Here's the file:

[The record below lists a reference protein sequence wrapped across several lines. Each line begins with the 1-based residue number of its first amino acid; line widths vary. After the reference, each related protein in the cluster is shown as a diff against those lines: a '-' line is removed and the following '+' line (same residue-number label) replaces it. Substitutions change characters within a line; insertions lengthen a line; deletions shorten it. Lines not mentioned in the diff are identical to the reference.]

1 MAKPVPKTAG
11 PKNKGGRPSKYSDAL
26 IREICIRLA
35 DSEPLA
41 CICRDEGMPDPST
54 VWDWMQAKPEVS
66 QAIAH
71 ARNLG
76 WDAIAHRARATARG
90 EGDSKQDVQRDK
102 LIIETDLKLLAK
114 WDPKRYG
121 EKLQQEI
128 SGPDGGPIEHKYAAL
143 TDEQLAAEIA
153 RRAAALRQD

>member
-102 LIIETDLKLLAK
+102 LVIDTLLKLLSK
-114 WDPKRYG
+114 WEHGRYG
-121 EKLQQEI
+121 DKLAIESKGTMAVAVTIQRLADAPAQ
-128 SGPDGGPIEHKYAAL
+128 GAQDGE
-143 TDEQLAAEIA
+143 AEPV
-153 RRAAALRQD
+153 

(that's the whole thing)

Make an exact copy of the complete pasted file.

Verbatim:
[The record below lists a reference protein sequence wrapped across several lines. Each line begins with the 1-based residue number of its first amino acid; line widths vary. After the reference, each related protein in the cluster is shown as a diff against those lines: a '-' line is removed and the following '+' line (same residue-number label) replaces it. Substitutions change characters within a line; insertions lengthen a line; deletions shorten it. Lines not mentioned in the diff are identical to the reference.]

1 MAKPVPKTAG
11 PKNKGGRPSKYSDAL
26 IREICIRLA
35 DSEPLA
41 CICRDEGMPDPST
54 VWDWMQAKPEVS
66 QAIAH
71 ARNLG
76 WDAIAHRARATARG
90 EGDSKQDVQRDK
102 LIIETDLKLLAK
114 WDPKRYG
121 EKLQQEI
128 SGPDGGPIEHKYAAL
143 TDEQLAAEIA
153 RRAAALRQD

>member
-102 LIIETDLKLLAK
+102 LVIDTLLKLLSK
-114 WDPKRYG
+114 WEHGRYG
-121 EKLQQEI
+121 DKLAIESKGTMAVAVTIQRLADAPAQ
-128 SGPDGGPIEHKYAAL
+128 GAQDGE
-143 TDEQLAAEIA
+143 AEPV
-153 RRAAALRQD
+153 